11 Big Tax Mistakes to Avoid
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Mistakes are part of life, but try not to make them part of your tax return. One misstep could hold up your tax return — maybe even your refund — for weeks or months, and you might even end up on the hook for interest and penalties. Here are 12 tax mistakes you definitely want to avoid.
1. Missing the deadline
Never blow off the tax filing deadline. If you have to file after the deadline and are worried about what happens when you file taxes late, know that the IRS is usually fine with that. Just request an extension by filing Form 4868 before the tax-filing deadline and you can get more time.
The alternative — doing nothing — opens you up to a 5% penalty on the amount due for every month or partial month your return is late. The maximum penalty is 25% of the amount due.
You’ll also owe interest on taxes outstanding after the deadline, even if you get an extension. And the IRS may hit you with a late-payment penalty, normally 0.5% per month on the outstanding tax not paid by the filing deadline. Again, the maximum penalty is 25%.
2. Using the wrong Social Security number
The IRS uses Social Security numbers to cross-reference information it receives from you with information it receives about you from your employer, bank or other entities. Transposing a digit in your Social Security number messes that up, which means the IRS could reject your return. So, be sure you enter every Social Security number on your tax return exactly as it appears on the Social Security card.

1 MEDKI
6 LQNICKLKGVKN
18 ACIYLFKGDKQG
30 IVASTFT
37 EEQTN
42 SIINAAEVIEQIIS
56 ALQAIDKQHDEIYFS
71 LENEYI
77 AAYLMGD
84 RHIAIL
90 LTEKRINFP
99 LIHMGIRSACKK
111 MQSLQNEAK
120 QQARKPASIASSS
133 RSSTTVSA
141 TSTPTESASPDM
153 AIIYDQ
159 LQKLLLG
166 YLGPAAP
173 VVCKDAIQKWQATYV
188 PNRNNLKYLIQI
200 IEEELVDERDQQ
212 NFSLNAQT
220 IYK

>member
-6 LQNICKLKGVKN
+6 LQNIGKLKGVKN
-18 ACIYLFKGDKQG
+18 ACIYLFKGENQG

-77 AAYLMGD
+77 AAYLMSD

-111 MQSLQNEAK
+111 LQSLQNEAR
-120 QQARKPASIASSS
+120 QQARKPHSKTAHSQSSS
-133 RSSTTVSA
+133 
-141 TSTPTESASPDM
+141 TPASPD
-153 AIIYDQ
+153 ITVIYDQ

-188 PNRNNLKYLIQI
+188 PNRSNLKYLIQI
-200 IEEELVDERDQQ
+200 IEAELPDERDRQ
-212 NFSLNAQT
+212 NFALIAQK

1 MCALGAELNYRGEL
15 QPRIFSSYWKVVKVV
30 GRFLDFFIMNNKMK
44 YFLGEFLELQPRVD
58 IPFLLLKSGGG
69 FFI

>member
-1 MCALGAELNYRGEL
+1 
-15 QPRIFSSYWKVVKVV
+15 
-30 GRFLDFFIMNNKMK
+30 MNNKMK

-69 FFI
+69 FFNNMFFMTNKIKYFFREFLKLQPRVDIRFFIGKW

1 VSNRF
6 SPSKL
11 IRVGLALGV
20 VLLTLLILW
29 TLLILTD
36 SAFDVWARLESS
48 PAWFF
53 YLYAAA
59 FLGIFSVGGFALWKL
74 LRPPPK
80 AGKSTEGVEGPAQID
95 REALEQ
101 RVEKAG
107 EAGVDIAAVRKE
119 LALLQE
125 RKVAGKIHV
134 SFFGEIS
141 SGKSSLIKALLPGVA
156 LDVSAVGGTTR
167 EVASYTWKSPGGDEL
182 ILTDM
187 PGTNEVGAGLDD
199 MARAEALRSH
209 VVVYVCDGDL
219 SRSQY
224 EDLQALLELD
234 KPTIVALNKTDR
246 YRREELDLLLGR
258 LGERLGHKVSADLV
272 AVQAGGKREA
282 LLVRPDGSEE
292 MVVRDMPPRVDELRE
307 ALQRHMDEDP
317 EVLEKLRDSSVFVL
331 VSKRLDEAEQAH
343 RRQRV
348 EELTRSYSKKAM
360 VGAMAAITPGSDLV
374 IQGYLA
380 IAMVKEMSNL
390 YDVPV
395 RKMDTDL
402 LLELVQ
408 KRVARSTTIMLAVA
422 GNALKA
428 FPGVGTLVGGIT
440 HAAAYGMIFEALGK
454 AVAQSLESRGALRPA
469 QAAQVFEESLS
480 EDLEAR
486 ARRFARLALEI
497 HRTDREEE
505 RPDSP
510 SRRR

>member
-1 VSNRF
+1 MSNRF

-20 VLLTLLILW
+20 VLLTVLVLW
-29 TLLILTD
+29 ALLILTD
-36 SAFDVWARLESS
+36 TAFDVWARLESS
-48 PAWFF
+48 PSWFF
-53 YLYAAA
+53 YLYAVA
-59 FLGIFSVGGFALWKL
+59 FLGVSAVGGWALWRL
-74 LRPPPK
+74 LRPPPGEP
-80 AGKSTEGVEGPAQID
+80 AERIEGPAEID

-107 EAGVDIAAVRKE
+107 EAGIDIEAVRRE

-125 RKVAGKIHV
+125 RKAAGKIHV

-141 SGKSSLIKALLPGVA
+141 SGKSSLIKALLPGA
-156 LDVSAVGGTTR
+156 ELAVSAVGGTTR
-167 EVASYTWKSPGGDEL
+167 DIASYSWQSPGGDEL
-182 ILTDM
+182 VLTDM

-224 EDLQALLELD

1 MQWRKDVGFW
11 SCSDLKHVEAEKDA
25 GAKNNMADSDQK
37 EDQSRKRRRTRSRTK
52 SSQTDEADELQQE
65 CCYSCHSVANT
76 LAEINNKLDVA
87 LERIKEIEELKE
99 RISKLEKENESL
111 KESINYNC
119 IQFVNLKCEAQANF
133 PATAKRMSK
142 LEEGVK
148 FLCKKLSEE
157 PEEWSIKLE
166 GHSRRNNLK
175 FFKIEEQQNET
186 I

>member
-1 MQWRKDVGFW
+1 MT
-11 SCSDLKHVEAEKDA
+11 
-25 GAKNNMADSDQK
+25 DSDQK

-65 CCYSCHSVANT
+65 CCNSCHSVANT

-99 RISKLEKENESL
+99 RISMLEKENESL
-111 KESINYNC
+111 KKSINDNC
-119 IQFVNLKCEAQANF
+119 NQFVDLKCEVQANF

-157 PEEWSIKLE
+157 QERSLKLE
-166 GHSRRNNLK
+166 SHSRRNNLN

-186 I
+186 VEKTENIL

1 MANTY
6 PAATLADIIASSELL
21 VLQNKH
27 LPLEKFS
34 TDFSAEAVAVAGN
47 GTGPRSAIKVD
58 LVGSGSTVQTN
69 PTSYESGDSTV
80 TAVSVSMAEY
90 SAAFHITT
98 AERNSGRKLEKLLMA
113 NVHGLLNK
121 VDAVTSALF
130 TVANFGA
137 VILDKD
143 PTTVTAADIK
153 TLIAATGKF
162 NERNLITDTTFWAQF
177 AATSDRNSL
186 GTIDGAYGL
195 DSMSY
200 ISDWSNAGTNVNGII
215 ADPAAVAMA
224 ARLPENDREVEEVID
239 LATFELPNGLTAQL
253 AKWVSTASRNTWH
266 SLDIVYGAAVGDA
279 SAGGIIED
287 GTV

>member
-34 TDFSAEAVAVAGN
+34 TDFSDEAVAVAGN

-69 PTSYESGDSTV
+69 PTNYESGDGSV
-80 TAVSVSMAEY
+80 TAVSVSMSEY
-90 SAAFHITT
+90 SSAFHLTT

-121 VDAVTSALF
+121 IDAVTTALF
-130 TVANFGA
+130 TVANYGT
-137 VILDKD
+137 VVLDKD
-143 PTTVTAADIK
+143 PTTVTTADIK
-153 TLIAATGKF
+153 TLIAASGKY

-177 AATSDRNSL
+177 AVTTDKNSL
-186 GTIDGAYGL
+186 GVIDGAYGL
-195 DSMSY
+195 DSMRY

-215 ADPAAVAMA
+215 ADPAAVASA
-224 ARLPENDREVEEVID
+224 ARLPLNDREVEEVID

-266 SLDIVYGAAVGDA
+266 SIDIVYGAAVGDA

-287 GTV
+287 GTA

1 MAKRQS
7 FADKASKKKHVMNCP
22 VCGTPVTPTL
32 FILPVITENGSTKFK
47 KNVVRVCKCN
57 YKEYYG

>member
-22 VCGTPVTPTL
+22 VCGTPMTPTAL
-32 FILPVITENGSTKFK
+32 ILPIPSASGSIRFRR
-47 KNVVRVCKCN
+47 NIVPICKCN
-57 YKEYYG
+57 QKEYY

3. Getting your name wrong
This mistake is easy to make if you don’t use your full legal name every day. It creates a problem because your name on any refund check from the IRS will be spelled the way it appears on your tax return, which could raise a flag at your bank. Be sure to spell the names of everyone on your return just as they appear on their Social Security cards, too. If you’ve changed your name, tell the Social Security Administration. You can also call the IRS to correct the spelling of your name over the phone.
4. Selecting the wrong tax-filing status
Selecting a tax-filing status may seem straightforward, but if you happen to choose the wrong one, it can have a major effect on your entire return. That's because your filing status determines a lot of things, such as how much of a standard deduction you get (if you're not itemizing) and what kind of tax credits and tax deductions you can take. If you're filing with tax software or a tax pro, determining which status to use should be relatively easy; but if you need to brush up, it might be worth reviewing what a tax-filing status is and how to choose the correct one.
5. Forgetting to carry the one
The IRS catches tons of errors on tax returns every year, and in many cases, there was more than one math error per return. These mistakes can become more likely if you’re preparing a paper return by hand. Avoid ruining your refund-fueled daydreams by using tax software, IRS Free File or by hiring a qualified tax preparer.
6. Entering the wrong bank account number